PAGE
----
Help needed for helpline

Help needed for helpline

Help needed for helpline

The Bangalore City Police may have relaunched 1091, the Mahila Sahayavani number, with the promise of 24-hour help for women, but it looks like nothing has changed.

The staff of Mahila Sahayavani continue to shut shop at 6 pm and distress calls that come after 6 pm are redirected to the police control room, where the staff is not trained to handle the calls. Ironically, the helpline staff themselves are helpless in the face of lax security on their premises.

Women in the City, who tried calling the existing helpline, confess that it cannot be relied upon. While getting to the helpline is a task in itself, it does not work after 6 pm.

Rani Shetty, coordinator of Mahila Sahayavani, cites lack of proper security in the
office, which is housed in Shivajinagar Bus Stand as the reason for the early closure of the office.

“Our office is in Shivajinagar Bus Stand and the place is virtually deserted after dusk. There’s no security and most of our staff are women. We need to take care of our security as well. We will work in shifts only after we move to the new office on Infantry Road.” Citing her own experience, Rani says, “The existing office doesn’t even have basic facilities, like a proper toilet.”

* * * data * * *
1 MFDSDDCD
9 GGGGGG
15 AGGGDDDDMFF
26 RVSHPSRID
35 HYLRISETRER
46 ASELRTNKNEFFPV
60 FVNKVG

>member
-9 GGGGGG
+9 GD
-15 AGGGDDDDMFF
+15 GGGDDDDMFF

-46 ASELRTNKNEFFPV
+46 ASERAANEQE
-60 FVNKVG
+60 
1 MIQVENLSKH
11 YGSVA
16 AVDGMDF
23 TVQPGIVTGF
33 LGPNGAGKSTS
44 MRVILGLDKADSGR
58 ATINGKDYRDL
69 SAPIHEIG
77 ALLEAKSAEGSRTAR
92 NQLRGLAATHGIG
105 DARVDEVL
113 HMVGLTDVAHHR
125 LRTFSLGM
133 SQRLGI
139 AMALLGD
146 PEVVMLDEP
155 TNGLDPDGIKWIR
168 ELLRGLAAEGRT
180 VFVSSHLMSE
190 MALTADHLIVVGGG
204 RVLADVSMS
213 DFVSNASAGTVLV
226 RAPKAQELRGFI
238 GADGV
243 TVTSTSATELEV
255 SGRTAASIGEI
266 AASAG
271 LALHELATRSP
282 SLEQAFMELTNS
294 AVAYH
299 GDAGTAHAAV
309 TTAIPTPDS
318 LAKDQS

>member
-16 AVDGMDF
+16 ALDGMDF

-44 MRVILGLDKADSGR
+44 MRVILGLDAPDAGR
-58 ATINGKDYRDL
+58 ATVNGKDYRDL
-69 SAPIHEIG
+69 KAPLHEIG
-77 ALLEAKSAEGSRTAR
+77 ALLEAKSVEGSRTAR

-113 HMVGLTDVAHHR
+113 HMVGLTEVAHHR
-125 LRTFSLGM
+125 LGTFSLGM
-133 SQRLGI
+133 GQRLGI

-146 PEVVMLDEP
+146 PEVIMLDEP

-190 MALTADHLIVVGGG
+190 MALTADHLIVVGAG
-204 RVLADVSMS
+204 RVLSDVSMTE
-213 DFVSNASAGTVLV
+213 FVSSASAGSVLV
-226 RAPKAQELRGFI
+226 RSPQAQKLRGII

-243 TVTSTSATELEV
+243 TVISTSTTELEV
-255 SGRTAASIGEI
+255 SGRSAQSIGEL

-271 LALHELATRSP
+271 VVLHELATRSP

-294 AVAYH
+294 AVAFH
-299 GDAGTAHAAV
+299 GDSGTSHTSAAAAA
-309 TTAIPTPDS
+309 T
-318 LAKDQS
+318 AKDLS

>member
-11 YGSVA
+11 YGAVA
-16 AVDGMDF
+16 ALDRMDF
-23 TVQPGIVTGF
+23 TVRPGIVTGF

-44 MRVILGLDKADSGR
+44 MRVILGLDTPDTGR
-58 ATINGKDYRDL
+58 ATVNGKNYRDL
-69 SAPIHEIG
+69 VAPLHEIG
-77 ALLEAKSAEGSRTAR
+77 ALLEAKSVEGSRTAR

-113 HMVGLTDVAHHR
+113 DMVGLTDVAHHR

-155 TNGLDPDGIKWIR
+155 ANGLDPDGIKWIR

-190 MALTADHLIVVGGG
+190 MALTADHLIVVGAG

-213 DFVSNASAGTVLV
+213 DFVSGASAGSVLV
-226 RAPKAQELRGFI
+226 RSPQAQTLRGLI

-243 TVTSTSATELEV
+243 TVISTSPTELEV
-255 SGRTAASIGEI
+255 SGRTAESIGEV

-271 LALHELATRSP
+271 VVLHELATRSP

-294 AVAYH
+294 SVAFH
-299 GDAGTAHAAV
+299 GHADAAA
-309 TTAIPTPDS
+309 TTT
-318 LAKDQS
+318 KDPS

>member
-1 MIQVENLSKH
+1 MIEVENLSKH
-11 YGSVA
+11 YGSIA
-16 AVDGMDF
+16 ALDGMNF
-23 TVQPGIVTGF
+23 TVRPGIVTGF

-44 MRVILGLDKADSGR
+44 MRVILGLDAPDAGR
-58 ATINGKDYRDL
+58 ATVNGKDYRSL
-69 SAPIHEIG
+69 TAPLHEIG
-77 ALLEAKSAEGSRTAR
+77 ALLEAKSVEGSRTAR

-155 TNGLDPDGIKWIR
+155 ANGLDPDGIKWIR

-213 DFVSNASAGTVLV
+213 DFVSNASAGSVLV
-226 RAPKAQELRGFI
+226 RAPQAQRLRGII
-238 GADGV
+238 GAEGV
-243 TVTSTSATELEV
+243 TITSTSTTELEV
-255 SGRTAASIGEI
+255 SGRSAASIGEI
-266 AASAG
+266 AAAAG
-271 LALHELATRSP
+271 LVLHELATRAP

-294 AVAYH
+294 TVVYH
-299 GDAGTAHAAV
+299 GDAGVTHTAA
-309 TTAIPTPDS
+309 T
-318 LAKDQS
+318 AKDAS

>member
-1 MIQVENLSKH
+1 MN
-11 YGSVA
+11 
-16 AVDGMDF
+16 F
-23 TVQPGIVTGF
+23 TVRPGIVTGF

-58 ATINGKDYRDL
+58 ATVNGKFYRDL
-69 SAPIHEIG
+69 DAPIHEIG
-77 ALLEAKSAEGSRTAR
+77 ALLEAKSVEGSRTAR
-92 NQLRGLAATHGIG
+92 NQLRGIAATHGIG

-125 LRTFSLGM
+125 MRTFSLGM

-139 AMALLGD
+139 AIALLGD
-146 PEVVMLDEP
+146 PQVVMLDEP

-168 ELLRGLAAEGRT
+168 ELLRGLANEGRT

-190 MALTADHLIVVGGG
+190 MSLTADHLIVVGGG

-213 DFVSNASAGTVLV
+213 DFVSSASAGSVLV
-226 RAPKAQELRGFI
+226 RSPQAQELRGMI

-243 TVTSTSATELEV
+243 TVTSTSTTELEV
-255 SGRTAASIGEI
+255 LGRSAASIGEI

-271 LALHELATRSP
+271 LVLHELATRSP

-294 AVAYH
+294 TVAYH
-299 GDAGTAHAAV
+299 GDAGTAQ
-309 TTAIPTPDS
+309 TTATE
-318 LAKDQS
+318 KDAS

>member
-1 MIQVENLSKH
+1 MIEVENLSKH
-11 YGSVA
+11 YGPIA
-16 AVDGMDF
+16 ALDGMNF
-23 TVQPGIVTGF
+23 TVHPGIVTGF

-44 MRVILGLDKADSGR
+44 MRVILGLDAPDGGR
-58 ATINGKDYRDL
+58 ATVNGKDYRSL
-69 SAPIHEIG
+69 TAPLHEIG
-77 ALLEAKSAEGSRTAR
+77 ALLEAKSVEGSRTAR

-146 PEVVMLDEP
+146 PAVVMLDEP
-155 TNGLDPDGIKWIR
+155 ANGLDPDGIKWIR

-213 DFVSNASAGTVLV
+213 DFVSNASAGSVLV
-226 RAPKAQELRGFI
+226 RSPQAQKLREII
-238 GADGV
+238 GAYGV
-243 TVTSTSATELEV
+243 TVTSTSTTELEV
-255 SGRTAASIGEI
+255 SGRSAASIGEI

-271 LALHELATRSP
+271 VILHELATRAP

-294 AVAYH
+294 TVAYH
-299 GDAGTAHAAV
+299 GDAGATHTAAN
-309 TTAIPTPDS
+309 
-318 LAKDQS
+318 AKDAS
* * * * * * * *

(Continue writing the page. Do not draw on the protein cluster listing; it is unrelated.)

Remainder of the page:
Rani claims the helpline has solved 76 cases from January this year. There are seven Abhaya vans, especially to patrol the City and rush to the spots in case of any emergency.

“The City has been divided into seven segments (north, east, south, west, central, north-east and south-east). These vans have one driver and four female constables
to attend to women-related cases across the City,” she points out.  
There are other women helplines run by NGOs like Janodaya Trust, that runs Santhwana.
“We don’t get as many calls because we deal with the problems of poor women who need legal help and counselling. We get an average of five calls a day and more than telephone counselling, we intervene and help people in mutual settlement of disputes and problems,” says Santosh Vas, chairperson, Janodaya Trust. 

Women feel that not enough is being done to popularise helplines in the City. And unless this is done, the whole purpose of starting one is lost.

Apoorva C, a student, believes although the women’s helpline (1091) was started to help women, she says the purpose is lost because this helpline does not function after dusk.

“Women who work late can’t think of turning to this helpline as the line remains busy all the time. We need something stronger and long-lasting for women to feel safe and fearless,” she saysSithara S Kumar, another youngster feels, more than the helpline, the cops must increase patrolling in sensitive areas.

“Police patrolling must be increased in dark, unlit stretches of the City and make the place more safer,” she says.

Sandhya Gopinath, a professional, thinks helplines are not useful as a lot of women don’t know about it.

“The existing helplines have not been popularised enough and the numbers are either constantly busy or it has changed several times. I think women prefer calling their friends in distress rather than resorting to a helpline,” she concludes.